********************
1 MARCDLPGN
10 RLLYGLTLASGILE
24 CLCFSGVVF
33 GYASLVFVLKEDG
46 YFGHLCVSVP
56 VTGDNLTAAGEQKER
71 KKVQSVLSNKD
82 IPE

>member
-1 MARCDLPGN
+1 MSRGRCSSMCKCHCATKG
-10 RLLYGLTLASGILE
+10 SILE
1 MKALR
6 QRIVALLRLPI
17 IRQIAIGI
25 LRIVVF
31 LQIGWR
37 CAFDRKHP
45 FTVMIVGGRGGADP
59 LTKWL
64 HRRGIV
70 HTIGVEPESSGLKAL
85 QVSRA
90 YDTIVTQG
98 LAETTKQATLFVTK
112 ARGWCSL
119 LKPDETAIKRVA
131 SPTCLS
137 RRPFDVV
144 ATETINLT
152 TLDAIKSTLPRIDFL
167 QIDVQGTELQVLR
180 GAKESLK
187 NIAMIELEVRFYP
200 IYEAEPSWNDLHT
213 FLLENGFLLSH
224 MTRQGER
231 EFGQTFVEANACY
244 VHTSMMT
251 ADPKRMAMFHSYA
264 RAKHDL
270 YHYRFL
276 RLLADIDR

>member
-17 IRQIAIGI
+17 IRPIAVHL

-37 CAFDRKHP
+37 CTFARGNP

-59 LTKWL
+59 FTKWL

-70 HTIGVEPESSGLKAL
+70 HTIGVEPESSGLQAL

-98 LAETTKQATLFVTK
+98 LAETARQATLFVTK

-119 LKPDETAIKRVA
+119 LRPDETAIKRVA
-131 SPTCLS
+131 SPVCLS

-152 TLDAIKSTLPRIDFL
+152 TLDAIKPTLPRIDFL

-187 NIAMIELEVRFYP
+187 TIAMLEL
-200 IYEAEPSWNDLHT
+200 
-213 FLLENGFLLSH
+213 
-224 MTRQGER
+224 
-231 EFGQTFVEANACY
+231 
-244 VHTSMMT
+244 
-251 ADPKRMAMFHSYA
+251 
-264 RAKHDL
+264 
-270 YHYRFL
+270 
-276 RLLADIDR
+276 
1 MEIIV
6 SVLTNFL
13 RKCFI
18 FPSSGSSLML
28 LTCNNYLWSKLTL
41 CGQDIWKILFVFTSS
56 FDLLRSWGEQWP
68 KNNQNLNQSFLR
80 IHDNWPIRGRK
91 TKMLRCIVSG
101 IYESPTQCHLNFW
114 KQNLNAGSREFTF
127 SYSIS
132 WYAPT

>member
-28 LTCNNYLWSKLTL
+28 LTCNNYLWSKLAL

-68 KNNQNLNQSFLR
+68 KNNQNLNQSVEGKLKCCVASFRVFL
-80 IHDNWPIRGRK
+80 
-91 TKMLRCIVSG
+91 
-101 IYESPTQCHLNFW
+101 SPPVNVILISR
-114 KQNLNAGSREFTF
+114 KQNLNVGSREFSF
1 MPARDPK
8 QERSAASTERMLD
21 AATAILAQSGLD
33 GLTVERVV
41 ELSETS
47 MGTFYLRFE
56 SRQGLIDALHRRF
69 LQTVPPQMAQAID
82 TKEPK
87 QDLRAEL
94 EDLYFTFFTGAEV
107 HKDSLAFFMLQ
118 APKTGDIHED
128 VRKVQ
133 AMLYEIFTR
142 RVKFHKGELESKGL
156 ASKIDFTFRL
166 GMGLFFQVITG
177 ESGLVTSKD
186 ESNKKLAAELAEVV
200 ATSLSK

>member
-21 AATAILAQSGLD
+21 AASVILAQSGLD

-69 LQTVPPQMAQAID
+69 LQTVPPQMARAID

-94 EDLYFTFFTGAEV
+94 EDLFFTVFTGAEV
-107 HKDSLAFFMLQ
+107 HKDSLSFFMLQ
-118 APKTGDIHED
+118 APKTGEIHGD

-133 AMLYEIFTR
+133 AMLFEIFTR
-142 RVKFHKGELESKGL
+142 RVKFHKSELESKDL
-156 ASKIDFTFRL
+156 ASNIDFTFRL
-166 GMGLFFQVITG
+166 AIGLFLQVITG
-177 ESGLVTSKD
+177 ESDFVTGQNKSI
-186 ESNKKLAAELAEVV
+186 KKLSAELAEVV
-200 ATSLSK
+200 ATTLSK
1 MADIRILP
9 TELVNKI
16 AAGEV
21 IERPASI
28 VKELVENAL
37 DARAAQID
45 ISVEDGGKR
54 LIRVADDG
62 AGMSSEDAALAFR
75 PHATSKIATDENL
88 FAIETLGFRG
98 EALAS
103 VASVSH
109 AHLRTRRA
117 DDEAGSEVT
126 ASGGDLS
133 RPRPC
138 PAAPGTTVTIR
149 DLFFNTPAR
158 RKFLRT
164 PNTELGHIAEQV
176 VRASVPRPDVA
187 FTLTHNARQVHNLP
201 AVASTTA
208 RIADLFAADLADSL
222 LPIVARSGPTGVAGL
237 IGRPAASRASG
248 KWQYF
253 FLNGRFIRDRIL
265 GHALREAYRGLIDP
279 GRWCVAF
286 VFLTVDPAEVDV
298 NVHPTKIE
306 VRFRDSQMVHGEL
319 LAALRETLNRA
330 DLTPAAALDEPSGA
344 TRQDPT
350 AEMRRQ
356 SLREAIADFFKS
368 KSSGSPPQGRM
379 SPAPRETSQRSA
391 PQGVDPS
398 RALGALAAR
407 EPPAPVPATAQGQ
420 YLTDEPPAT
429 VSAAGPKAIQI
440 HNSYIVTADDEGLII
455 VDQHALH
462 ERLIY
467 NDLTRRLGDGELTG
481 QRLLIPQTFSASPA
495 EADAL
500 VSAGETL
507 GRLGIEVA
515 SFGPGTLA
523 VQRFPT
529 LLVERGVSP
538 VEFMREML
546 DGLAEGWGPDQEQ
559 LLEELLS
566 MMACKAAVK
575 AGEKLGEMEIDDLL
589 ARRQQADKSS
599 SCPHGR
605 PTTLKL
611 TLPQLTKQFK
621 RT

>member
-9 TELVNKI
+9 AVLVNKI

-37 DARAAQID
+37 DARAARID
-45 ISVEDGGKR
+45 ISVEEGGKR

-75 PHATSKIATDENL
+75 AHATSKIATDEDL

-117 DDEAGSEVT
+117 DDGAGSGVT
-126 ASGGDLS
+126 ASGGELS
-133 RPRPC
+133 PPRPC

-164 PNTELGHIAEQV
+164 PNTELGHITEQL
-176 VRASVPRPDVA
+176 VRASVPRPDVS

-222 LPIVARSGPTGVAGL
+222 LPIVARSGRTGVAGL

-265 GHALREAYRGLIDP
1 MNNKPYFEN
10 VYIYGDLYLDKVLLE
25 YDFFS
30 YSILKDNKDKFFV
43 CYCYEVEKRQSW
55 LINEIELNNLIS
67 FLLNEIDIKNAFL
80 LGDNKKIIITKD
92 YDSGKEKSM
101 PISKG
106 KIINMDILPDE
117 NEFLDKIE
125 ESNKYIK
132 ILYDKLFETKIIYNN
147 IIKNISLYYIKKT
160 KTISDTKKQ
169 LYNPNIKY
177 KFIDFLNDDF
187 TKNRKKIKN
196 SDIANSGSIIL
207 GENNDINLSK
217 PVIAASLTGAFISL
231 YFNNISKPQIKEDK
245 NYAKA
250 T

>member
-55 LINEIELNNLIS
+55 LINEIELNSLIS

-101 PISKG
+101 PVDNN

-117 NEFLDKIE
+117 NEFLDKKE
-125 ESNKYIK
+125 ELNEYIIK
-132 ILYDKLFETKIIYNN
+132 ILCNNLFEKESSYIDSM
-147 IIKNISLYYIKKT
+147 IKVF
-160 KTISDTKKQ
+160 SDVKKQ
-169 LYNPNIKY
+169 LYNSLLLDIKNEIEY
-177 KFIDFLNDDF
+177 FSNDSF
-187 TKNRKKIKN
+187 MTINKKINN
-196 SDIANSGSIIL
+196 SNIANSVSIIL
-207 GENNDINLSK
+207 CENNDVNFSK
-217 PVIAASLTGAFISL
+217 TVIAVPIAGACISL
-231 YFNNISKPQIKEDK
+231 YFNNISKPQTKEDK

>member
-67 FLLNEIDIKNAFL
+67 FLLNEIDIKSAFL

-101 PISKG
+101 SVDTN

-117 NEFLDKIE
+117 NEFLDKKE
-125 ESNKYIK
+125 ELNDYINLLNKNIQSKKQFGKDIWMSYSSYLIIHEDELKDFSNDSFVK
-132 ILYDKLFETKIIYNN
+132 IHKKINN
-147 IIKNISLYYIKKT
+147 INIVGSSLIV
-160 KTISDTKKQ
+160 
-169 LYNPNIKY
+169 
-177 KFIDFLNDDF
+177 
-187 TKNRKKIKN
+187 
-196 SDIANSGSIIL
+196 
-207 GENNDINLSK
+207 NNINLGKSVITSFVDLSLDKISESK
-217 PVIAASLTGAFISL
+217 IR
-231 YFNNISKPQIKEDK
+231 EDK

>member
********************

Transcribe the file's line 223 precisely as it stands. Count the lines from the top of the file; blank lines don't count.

-9 TELVNKI